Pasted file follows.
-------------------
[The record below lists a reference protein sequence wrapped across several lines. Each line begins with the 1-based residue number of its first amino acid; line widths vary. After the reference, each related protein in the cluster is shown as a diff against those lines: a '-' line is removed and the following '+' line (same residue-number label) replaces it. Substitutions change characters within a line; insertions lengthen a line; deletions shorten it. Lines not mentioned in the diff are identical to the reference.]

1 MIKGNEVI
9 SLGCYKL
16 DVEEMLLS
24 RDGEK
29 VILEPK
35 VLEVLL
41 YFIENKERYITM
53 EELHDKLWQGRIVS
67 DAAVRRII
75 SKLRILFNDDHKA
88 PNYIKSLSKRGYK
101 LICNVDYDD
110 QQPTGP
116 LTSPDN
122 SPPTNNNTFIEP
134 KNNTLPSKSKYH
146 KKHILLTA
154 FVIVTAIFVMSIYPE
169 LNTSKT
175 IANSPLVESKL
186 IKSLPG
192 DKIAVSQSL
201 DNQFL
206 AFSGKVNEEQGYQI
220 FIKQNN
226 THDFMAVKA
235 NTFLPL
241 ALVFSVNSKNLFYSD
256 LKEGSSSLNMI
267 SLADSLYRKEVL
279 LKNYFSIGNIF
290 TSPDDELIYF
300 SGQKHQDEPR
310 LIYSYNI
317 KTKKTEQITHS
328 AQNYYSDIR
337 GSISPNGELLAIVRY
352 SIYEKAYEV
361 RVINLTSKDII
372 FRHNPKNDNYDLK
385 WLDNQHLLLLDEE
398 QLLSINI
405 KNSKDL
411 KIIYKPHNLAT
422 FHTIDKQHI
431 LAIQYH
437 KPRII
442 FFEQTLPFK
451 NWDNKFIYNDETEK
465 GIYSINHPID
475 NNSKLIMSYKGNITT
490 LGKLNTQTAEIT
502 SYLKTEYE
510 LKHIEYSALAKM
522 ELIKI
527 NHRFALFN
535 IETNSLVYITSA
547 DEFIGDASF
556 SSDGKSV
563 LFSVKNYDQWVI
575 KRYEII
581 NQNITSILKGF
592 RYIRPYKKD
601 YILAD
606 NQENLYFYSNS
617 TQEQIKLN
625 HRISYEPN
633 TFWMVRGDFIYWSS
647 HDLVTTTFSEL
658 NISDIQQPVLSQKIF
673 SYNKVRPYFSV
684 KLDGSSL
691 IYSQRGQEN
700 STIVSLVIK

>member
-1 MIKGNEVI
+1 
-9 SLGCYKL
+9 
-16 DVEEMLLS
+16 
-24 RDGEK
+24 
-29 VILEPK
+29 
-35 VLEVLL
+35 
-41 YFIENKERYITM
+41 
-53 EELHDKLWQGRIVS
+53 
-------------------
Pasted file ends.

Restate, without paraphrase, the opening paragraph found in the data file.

[The record below lists a reference protein sequence wrapped across several lines. Each line begins with the 1-based residue number of its first amino acid; line widths vary. After the reference, each related protein in the cluster is shown as a diff against those lines: a '-' line is removed and the following '+' line (same residue-number label) replaces it. Substitutions change characters within a line; insertions lengthen a line; deletions shorten it. Lines not mentioned in the diff are identical to the reference.]